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San Pedro Sula, Honduras - January 25

Sister Valdette, a Brazilian nun of the Scalibrini order, invited Cathleen to the Center for Returned Migrants, an office she runs in the airports.  The sister has achieved such prominence in Honduras for serving deported—“returned” as she more appropriately calls them—migrants that she has changed the national dialogue on the issue and now regular receives national awards for her work.  

San Pedro Sula, Honduras - January 24

In 2012, San Pedro Sula gained the unwelcome infamy of having the highest murder rate in the world outside of a war zone.  The U.S. Peace Corps, as well as many other international organizations, have pulled out due to the violence.  Although Global Workers travels to many places under US State Department travel advisories, this was the most challenging and the place to enact the security precautions we have developed.

Tegucigalpa, Honduras - January 23

An organization Cathleen was interested in meeting, ERIC, a Jesuit organization that addresses various human rights issues, one of them being migration, invited her to attend the launch of their report, Third Public Opinion Survey of Honduras.  The press conference was packed and there were headlines for the rest of the week.  The survey painted a dismal picture of Honduras today—a country on the brink of political collapse.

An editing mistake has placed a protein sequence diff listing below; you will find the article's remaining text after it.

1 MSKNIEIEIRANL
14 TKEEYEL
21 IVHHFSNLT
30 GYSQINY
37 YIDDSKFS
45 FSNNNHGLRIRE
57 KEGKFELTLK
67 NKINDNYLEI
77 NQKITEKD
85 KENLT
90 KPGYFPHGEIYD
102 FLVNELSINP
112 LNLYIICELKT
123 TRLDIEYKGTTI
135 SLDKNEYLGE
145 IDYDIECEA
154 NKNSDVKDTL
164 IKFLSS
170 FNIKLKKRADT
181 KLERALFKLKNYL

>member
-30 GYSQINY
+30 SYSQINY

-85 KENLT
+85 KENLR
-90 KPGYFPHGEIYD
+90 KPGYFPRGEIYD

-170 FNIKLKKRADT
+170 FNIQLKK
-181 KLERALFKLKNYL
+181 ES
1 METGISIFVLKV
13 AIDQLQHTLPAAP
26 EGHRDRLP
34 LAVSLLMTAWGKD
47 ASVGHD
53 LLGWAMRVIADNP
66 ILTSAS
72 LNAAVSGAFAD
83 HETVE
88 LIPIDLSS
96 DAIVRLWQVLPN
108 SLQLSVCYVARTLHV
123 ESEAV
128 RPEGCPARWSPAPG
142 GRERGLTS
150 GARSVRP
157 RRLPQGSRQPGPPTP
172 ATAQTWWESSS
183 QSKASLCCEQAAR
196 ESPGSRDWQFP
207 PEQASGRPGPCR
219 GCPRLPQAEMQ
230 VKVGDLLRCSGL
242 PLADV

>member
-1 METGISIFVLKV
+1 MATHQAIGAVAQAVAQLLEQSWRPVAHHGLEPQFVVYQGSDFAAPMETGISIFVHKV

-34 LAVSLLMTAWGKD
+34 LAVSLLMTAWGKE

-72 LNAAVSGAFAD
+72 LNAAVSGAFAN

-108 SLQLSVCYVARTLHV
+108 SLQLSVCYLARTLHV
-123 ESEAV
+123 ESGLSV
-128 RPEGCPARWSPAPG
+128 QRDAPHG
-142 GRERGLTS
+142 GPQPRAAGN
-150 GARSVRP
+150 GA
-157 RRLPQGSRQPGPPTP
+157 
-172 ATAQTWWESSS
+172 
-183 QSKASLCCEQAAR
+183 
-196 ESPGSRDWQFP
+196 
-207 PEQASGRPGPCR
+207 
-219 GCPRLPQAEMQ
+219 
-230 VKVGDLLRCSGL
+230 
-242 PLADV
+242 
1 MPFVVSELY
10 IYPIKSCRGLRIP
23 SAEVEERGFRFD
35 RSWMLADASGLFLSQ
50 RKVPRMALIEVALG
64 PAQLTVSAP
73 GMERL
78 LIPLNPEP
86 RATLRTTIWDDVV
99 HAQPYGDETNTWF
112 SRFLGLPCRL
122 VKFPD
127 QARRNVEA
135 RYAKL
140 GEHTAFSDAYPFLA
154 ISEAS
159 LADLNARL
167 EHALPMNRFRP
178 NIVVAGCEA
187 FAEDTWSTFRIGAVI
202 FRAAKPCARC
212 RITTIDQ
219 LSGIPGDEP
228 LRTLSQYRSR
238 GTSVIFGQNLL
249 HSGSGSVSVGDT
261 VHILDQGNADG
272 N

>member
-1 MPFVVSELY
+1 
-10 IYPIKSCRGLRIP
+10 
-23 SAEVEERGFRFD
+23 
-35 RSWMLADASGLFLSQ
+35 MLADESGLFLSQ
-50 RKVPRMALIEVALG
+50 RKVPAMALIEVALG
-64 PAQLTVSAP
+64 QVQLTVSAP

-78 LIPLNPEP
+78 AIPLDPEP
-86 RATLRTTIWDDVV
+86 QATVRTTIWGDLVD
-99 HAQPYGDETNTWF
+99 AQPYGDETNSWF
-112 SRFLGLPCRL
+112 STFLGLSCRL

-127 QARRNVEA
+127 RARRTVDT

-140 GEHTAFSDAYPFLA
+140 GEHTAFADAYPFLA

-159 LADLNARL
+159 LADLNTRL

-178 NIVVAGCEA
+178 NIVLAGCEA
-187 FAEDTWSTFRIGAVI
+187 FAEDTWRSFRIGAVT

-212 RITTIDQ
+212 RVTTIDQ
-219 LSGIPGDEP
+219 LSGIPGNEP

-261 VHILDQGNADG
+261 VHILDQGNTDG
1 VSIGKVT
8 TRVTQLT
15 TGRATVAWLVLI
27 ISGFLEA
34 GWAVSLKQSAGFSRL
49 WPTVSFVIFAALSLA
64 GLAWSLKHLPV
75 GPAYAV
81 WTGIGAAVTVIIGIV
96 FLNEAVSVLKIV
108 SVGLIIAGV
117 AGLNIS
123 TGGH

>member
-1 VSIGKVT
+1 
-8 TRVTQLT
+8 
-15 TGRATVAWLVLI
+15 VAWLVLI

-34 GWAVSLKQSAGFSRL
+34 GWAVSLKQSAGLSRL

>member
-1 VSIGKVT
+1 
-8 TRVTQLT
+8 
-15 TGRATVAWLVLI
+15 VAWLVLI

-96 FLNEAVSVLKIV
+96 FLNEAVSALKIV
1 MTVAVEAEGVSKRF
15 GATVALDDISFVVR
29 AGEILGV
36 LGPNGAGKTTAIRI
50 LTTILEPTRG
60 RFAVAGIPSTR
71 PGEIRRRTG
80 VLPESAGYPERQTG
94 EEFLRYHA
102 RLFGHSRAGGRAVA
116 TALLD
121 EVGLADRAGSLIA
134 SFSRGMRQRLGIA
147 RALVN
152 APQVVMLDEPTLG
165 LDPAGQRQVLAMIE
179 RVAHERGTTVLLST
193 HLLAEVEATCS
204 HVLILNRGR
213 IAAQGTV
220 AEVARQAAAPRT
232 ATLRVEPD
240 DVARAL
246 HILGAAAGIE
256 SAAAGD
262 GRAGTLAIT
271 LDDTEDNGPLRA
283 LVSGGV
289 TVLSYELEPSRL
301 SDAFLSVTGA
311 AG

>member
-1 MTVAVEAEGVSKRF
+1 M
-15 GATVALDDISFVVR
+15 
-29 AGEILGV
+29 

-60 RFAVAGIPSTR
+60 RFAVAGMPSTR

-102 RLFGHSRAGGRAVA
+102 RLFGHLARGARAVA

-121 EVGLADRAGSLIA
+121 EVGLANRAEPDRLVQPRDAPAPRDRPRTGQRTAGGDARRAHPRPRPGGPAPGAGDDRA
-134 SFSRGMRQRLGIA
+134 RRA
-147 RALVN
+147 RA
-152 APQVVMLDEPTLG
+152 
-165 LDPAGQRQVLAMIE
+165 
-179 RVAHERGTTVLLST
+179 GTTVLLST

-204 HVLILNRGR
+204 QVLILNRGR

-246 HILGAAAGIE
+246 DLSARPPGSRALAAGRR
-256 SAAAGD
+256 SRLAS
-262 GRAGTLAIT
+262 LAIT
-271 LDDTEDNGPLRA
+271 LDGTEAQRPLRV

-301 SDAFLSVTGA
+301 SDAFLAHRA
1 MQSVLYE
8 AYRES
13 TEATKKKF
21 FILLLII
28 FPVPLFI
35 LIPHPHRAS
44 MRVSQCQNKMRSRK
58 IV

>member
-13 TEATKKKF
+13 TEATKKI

Tegucigalpa, Honduras - January 22

Today Cathleen met with the Canadian embassy to discuss the temporary foreign worker program to Canada.  There are two known recruiters to Canada and purportedly a third.  We have received various reports of worker abuse both in Canada and Honduras.  Cathleen reached out to the embassy to see how they handled complaints from workers and efforts to combat the chronic fraud around these programs (people “sell” visas to unsuspecting and hopeful migrants).  The embassy has structured itself to do very little to make the program transparent and abuse free.

Tegucigalpa, Honduras - January 21

Executive Director, Cathleen Caron, travelled to Honduras this week to solidify the list of organizations that will be invited to the upcoming training for new members of the Global Workers Defender Network-Central America.  Over the first days in the country’s capital, Tegucigalpa, she met with a women’s rights organization, university professor, Catholic nuns, the Labor Ministry and non-governmental organizations (NGOs) that work with migrants.

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